The Joy Club member Kathy Feest shares some insider tips on one of the world’s most fascinating cities…
Considering a long weekend in Berlin? Follow in our footsteps! Berlin has been a place my husband and I have returned to again and again over the years. Covid, of course, stopped us in our tracks, but last week it was our first European destination in three and a half years. Our granddaughter is doing part of her Master’s degree there and it seemed the perfect opportunity to visit once more.
In that land far far away known as our careers, in the ‘90s, my husband was the British representative within a European group that met several times a year. After becoming friendly with one of the members from Berlin, we began a long and lovely relationship with the city and the friends we made there. Our new friend’s son was eleven at the time and didn’t speak a word of English – and I don’t speak German. Nevertheless, we got on brilliantly and now Claudio is 31 and speaks like a native Brit! His sister is now a mum with two young children and my role as Auntie Kathy is now extended. Although we hadn’t seen them for ages, we have kept in touch.
Our return to Berlin entailed catching up with friends and returning to a city that also felt like an old friend. This visit seemed even more magical than ever! While I can’t share the friendships that we have developed over many years, I can offer some advice on what to do and make some recommendations so YOUR trip to Berlin is filled with the magic the city has to offer!
Getting to Berlin
The Berlin airport, Brandenburg Airport or BER, is new, modern and comfortable. We took the train from there into the city – travelling on the S (overground) and U Bahn (underground). It cost just four euros and took only 45 minutes!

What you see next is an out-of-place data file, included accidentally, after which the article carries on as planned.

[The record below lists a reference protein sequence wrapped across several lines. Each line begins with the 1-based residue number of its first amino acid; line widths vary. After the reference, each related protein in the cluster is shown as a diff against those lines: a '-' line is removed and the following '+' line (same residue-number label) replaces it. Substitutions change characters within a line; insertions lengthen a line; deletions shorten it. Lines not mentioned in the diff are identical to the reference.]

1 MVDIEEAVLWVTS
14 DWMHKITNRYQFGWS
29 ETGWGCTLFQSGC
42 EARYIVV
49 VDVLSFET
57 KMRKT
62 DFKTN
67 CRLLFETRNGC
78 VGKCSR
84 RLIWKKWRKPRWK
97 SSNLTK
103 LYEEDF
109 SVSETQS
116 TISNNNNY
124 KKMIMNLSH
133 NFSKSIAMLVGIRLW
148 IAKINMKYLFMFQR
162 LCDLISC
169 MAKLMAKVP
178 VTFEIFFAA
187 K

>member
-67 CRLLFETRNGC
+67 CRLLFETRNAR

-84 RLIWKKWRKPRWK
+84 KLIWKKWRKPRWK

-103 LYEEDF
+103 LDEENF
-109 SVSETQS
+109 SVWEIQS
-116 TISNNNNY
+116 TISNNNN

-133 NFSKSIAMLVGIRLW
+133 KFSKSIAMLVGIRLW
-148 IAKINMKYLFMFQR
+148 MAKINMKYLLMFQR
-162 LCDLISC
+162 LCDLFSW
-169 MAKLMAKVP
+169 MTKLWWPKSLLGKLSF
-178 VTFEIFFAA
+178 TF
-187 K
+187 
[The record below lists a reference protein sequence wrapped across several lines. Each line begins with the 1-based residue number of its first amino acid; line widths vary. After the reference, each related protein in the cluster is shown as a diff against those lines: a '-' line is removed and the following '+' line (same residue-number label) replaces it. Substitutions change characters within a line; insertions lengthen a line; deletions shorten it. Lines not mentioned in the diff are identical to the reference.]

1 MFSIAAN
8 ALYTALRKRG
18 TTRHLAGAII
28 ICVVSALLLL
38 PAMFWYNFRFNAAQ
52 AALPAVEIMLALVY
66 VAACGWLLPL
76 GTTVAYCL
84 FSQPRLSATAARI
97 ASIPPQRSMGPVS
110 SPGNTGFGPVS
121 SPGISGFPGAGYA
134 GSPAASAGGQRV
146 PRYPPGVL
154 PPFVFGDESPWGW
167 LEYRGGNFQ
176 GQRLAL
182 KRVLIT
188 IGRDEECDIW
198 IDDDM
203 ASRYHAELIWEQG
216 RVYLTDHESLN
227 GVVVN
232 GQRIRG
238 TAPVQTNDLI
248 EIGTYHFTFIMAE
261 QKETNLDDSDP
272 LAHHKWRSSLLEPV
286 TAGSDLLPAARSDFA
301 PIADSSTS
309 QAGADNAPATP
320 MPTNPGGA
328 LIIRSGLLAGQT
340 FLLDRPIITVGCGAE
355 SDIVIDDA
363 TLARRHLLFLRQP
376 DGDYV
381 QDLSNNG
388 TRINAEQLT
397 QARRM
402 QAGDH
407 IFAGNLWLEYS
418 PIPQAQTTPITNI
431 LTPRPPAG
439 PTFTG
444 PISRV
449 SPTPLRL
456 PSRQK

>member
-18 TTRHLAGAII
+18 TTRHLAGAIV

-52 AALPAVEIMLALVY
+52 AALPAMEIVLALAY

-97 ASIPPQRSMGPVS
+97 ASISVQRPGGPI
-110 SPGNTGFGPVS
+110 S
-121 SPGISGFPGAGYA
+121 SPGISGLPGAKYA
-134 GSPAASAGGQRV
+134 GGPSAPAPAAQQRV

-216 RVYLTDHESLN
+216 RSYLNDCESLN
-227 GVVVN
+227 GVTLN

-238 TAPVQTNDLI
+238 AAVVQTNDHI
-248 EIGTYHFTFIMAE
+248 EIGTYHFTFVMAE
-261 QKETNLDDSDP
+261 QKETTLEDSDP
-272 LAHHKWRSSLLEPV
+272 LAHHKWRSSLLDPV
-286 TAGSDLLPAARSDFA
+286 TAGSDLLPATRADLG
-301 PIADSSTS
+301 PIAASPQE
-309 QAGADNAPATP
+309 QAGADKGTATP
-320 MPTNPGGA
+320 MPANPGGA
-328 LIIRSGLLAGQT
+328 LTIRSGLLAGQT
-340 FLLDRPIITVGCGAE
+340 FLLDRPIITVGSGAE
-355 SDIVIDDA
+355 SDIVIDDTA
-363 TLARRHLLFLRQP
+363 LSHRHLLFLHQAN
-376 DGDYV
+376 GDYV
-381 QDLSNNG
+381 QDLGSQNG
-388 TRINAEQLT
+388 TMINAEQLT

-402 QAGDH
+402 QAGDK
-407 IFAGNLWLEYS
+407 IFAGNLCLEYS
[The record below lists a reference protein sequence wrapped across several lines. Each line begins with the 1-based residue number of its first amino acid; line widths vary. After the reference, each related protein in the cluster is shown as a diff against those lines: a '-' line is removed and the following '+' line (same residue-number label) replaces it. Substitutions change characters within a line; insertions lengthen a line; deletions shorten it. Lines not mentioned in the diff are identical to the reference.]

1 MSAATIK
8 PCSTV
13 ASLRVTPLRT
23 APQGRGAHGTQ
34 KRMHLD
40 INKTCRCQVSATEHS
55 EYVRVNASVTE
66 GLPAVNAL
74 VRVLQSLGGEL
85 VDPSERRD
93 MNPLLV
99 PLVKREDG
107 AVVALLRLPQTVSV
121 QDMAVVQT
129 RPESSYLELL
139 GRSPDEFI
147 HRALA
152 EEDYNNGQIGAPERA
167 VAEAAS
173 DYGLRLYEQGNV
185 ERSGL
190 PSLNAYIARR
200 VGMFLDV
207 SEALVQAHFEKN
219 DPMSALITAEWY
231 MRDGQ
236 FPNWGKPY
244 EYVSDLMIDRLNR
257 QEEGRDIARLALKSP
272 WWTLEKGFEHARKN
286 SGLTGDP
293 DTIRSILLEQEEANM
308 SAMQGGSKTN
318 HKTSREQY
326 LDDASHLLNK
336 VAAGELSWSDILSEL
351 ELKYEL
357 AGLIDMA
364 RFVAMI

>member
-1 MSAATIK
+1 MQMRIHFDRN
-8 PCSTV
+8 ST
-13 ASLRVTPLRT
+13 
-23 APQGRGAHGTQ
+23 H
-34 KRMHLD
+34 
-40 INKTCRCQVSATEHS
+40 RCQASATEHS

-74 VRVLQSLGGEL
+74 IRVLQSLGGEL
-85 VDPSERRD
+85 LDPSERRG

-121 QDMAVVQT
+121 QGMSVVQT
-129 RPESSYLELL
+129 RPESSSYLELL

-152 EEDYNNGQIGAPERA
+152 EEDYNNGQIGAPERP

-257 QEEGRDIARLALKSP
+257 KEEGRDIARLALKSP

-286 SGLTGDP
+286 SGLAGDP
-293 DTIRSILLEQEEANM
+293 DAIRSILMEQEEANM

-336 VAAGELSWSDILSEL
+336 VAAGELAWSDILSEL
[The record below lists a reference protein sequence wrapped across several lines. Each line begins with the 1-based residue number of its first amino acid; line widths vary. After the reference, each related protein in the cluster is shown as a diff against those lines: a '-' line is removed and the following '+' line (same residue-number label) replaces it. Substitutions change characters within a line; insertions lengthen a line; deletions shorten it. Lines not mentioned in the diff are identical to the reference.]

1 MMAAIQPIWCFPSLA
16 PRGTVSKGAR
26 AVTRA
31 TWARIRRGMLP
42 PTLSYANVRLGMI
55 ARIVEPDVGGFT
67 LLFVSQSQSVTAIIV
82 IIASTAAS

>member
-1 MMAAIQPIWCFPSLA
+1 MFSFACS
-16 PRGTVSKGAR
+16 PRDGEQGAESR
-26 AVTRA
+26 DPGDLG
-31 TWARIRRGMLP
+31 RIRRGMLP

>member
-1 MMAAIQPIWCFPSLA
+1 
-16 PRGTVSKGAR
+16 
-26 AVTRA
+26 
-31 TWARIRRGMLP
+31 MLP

With only carryon luggage, we saved the 50 euros a taxi would have cost. As we emerged from the U Bahn we immediately felt the vibrancy of the city. There was a hubbub of people either on the move or sitting together in the dozens of cafes and restaurants, which lined what was soon to become “our” street.
Remembering to look the correct way, we crossed the street after the tram trundled by. When we arrived at our building, where we were grateful for the lift, we ascended to our sixth floor apartment. After saying hello to our host’s representative we explored our “home” for the next four nights. Our Air B&B choice was on Weinbergsweg, close to Rosenthaler Platz U Bahn, in the area known as Mitte. This home was lived in and not just a rental. It really did have two balconies! And an upstairs bedroom complete with a comfortable bed. It cost about £150.00 a night. Marisa was instantly available on WhatsApp for any questions we had.
We flopped on our bed and slept for ages. Our EasyJet flight from Bristol meant waking at 4:30am – not ideal! But when we awoke in the late afternoon we were ready for the evening. Or nearly. Food was required and the bottle shop and deli across the road sold sandwiches and fruit which were gobbled down!
That night we hopped on the UBahn, which was two minutes away, and visited our friends.
The next day we walked for nearly an hour, aiming to meet our granddaughter ten minutes away. Mr. Google gave us directions but we wanted to soak up the city atmosphere and get some exercise. Travelling and navigating a big city is so much easier these days with the help of our online apps!
The Charlottenburg Palace
Berlin is a very green city with the linden trees currently filling the air with a sweet honey-like scent that lifts the spirits. You are never too far from a green park. After having coffee in the Barn (a chain of coffee shops around Berlin), we took the train to Charlottenburg where we visited the Kathie Kolwitz exhibition at the Charlottenburg Palace.
What a woman! Kathie was an artist in Berlin and lived from 1867 To 1945. She was an exceptionally talented woman who not only made drawings depicting the life of the oppressed, but created sculptures as well. She was given many honours in her lifetime that the Nazis took away from her before her death in 1945. A sobering, but informative exhibition.
If you have time and it isn’t too hot, a stroll around the palace gardens is pleasant. They seem more French than German, but the English style lavender garden in full bloom on the way to the Kathie Kolwitz museum had an intoxicating scent.